• Assisted with development of site-specific EHS plans for new facilities or expansions to existing facilities by providing technical expertise regarding potential risks associated with specific processes or products manufactured at each location.
  • Provided support for audits conducted by regulatory agencies such as OSHA, EPA, etc., including preparation for inspections prior to their arrival and follow up after an inspection has been completed.
  • Coordinated activities between internal departments involved in implementing corrective actions when violations are identified during an audit or investigation process through coordination meetings with appropriate personnel from affected areas/departments.
Company B, EHS Manager Jan '12 – Dec '16
  • Implemented a new safety program that reduced OSHA violations by 50% and improved employee morale
  • Conducted regular EHS audits to ensure compliance with all regulations, reducing fines by 80%
  • Managed the environmental health and safety budget of $1M for regulatory compliance purposes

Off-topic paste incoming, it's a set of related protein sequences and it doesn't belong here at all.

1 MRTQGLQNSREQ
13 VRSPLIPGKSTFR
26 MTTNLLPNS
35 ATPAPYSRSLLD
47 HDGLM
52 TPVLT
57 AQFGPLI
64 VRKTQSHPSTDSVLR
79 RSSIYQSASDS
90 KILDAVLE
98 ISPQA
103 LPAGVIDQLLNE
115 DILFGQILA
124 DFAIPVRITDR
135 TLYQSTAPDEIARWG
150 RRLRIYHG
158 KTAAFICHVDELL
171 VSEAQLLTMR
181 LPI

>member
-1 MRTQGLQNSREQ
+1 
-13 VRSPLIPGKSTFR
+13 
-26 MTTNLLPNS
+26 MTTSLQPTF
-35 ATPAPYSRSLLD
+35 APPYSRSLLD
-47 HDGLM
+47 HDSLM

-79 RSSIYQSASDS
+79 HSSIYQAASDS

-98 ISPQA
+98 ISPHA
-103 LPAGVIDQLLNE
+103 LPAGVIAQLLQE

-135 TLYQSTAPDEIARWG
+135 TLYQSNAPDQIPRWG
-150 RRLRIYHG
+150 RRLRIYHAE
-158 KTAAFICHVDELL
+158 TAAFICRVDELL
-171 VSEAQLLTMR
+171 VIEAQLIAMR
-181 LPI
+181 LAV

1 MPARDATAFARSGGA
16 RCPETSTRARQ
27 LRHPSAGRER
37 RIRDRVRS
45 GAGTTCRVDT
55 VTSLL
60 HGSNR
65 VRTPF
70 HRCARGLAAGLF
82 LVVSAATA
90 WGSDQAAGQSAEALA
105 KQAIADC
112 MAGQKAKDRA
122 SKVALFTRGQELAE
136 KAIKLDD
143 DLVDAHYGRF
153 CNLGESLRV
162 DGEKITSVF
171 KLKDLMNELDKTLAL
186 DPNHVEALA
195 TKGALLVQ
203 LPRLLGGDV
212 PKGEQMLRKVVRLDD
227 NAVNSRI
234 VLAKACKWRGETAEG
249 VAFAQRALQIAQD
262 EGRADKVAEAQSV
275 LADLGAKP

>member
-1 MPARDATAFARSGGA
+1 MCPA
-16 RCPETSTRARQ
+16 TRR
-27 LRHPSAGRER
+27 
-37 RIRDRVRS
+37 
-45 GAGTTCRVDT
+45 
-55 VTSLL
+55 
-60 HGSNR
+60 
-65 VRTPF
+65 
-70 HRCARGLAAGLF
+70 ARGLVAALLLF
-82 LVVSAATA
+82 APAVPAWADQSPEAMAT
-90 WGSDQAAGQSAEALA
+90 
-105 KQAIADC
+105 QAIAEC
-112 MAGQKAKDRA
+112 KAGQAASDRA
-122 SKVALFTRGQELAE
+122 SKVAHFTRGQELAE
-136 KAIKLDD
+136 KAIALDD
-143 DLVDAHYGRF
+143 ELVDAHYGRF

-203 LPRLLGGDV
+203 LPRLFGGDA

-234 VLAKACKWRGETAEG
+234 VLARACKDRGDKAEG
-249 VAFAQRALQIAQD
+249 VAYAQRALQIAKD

• Reduced waste in the manufacturing process by implementing an effective recycling program
  • Spearheaded a comprehensive ergonomic risk assessment that increased productivity 15%
Company C, EHS Coordinator Jan '09 – Dec '11
  • Ensured environmental, health and safety (EHS) compliance with established guidelines and regulations including maintaining a safe work environment in accordance2 with all applicable laws and regulations.
  • Provided EHS training to employees and contractors on chemical hazards found at the facility as well as general awareness of personal protective equipment requirements for working around hazardous chemicals.